American Depositary Receipt - ADR

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What is an 'American Depositary Receipt - ADR'

An American depositary receipt (ADR) is a negotiable certificate issued by a U.S. bank representing a specified number of shares (or one share) in a foreign stock that is traded on a U.S. exchange. ADRs are denominated in U.S. dollars, with the underlying security held by a U.S. financial institution overseas. ADRs help to reduce administration and duty costs that would otherwise be levied on each transaction.

BREAKING DOWN 'American Depositary Receipt - ADR'

This is an excellent way to buy shares in a foreign company while realizing any dividends and capital gains in U.S. dollars. However, ADRs do not eliminate the currency and economic risks for the underlying shares in another country. For example, dividend payments in euros would be converted to U.S. dollars, net of conversion expenses and foreign taxes and in accordance with the deposit agreement. ADRs are listed on either the NYSE, AMEX or Nasdaq as well as OTC.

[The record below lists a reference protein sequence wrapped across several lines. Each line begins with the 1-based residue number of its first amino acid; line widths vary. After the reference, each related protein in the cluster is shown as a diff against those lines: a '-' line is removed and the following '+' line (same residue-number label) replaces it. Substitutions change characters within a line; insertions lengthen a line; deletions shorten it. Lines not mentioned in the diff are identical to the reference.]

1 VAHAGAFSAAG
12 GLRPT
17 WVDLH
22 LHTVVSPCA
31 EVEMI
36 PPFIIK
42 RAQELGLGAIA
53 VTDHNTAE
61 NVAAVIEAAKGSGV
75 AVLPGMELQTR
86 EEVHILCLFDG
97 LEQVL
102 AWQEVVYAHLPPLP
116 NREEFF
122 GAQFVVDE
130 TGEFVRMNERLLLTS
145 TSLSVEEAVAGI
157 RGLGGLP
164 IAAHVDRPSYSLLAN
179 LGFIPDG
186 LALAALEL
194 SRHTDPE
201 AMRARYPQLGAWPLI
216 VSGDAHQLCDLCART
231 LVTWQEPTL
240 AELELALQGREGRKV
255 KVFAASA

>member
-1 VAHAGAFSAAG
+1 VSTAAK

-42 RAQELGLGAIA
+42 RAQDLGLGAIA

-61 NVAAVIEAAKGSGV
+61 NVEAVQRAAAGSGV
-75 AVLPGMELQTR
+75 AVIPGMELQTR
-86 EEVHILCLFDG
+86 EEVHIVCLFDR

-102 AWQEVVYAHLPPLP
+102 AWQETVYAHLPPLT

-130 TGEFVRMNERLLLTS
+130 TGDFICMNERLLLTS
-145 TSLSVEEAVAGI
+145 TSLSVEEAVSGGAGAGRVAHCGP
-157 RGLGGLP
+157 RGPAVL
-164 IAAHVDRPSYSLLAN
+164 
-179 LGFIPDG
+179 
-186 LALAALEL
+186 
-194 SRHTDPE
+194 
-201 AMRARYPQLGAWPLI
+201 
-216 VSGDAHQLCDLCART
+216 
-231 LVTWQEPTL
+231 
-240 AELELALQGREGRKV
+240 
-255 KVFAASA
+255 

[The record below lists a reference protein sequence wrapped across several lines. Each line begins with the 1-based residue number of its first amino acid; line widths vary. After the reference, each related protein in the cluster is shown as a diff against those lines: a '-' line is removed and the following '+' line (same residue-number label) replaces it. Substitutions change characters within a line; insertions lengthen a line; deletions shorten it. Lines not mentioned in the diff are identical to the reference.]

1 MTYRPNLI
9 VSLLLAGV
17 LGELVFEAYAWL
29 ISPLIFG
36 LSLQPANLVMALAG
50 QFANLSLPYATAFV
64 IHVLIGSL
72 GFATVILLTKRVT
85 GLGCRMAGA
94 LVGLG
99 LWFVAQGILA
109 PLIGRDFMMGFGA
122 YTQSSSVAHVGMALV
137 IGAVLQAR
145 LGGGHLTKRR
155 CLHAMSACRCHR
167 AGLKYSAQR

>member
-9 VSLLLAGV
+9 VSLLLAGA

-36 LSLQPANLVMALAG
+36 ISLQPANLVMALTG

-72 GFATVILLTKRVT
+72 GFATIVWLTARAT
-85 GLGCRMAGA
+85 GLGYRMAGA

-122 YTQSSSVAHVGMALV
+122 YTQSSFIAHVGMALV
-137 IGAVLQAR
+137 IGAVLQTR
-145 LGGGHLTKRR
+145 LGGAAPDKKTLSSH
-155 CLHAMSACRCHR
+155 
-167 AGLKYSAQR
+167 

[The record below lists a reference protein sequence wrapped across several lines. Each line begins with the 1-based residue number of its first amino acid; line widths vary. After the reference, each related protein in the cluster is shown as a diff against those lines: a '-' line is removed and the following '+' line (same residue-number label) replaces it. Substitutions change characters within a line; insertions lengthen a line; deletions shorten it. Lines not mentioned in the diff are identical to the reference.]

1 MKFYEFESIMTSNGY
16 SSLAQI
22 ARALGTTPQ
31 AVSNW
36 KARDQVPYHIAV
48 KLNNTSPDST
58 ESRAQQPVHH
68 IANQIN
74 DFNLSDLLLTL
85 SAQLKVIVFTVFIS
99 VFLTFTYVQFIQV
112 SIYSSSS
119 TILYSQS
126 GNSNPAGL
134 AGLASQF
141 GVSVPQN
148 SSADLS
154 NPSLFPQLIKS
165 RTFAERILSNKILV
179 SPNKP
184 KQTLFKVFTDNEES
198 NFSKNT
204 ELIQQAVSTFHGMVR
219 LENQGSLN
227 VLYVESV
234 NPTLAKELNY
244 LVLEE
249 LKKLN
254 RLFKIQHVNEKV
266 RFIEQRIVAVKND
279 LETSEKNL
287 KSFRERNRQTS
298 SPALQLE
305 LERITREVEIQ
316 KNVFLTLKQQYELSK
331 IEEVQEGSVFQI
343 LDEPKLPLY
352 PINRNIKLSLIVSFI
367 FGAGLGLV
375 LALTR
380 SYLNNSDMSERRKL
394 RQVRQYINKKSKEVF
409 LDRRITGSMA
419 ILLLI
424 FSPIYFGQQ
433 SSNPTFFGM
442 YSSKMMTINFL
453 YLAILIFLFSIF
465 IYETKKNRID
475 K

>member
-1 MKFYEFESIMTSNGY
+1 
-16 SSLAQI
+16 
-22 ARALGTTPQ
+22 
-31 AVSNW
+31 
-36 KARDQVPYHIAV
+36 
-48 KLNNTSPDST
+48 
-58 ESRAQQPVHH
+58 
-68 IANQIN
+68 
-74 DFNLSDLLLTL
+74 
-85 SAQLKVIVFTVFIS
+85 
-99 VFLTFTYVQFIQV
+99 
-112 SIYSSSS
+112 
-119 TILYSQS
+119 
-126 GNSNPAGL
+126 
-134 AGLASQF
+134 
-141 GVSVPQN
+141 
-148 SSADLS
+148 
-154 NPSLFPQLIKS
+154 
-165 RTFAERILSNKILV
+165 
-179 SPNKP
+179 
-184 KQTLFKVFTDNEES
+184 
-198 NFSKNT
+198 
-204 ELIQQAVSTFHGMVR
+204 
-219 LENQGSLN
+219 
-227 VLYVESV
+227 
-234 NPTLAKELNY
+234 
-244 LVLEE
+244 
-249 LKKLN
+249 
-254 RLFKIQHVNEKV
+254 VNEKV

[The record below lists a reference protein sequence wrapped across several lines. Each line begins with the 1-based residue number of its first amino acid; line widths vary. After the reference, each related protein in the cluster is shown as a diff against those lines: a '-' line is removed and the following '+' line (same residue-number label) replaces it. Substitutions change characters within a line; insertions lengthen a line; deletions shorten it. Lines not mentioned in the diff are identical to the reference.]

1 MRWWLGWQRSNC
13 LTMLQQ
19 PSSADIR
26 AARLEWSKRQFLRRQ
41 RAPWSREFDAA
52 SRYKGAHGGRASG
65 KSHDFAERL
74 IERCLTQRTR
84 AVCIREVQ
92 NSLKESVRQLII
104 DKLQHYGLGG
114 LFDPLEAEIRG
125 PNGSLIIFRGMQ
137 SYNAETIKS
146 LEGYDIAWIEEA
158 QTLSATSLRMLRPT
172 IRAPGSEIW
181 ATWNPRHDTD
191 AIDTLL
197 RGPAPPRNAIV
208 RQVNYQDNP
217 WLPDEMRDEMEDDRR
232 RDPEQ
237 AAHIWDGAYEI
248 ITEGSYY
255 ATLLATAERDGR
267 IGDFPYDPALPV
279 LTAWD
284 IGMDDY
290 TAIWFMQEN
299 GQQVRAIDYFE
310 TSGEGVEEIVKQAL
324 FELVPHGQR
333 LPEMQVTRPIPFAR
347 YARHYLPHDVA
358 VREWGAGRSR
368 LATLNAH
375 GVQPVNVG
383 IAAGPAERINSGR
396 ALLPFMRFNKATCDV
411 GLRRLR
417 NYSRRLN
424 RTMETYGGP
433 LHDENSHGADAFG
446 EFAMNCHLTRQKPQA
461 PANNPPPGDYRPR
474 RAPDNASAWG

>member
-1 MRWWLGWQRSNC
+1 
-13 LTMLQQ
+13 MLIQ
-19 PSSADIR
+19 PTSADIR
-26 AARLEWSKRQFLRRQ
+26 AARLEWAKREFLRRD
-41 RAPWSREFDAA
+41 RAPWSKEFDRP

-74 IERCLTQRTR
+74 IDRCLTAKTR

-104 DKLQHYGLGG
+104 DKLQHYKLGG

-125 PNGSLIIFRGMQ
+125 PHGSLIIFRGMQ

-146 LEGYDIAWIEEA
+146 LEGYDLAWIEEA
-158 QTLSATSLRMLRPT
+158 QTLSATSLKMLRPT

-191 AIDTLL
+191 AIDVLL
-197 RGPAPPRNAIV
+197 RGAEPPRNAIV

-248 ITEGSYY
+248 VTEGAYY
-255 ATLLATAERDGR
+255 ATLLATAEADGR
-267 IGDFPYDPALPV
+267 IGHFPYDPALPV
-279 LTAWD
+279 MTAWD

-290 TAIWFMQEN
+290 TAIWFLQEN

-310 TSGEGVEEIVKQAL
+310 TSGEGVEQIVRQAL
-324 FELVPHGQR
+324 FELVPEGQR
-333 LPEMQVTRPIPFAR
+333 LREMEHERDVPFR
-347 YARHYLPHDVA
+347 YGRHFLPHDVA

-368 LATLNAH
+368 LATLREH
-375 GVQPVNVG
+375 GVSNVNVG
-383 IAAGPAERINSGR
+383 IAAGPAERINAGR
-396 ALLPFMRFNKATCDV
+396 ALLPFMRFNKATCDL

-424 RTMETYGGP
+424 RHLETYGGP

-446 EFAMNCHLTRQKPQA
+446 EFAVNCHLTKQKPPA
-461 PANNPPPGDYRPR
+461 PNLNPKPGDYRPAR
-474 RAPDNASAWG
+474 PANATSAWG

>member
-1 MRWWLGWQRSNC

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RELATED FAQS
  1. How are American Depository Receipts (ADRs) exchanged?

    Learn specifics about American depositary receipts, including how they are exchanged and some of their advantages and disadvantages. Read Answer >>
  2. Why would an investor want to hold an American Depository Receipt rather than the ...

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  3. How are American Depository Receipts (ADRs) priced?

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  4. What parties are involved in the creation of an American depositary receipt?

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  5. Why are big foreign companies considering delisting their American depositary receipts?

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